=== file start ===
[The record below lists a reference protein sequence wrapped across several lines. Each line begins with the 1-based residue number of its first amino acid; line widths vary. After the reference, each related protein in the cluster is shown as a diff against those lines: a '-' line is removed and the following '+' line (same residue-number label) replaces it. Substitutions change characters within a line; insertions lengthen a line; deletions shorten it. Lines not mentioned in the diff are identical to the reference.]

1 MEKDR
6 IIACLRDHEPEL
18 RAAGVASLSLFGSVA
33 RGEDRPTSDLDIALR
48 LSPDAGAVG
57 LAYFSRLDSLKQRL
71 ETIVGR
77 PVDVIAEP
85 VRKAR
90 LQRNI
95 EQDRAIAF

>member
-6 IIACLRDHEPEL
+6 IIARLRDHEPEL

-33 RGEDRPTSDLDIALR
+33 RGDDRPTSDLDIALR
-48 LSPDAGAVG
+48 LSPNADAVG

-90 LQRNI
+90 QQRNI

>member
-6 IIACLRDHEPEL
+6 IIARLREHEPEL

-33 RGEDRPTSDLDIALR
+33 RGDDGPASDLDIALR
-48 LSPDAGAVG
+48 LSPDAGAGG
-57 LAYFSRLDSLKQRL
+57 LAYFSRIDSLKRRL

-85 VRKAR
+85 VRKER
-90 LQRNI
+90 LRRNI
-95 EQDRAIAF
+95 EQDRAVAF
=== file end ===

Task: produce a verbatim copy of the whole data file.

[The record below lists a reference protein sequence wrapped across several lines. Each line begins with the 1-based residue number of its first amino acid; line widths vary. After the reference, each related protein in the cluster is shown as a diff against those lines: a '-' line is removed and the following '+' line (same residue-number label) replaces it. Substitutions change characters within a line; insertions lengthen a line; deletions shorten it. Lines not mentioned in the diff are identical to the reference.]

1 MEKDR
6 IIACLRDHEPEL
18 RAAGVASLSLFGSVA
33 RGEDRPTSDLDIALR
48 LSPDAGAVG
57 LAYFSRLDSLKQRL
71 ETIVGR
77 PVDVIAEP
85 VRKAR
90 LQRNI
95 EQDRAIAF

>member
-6 IIACLRDHEPEL
+6 IIARLRDHEPEL

-33 RGEDRPTSDLDIALR
+33 RGDDRPTSDLDIALR
-48 LSPDAGAVG
+48 LSPNADAVG

-90 LQRNI
+90 QQRNI

>member
-6 IIACLRDHEPEL
+6 IIARLREHEPEL

-33 RGEDRPTSDLDIALR
+33 RGDDGPASDLDIALR
-48 LSPDAGAVG
+48 LSPDAGAGG
-57 LAYFSRLDSLKQRL
+57 LAYFSRIDSLKRRL

-85 VRKAR
+85 VRKER
-90 LQRNI
+90 LRRNI
-95 EQDRAIAF
+95 EQDRAVAF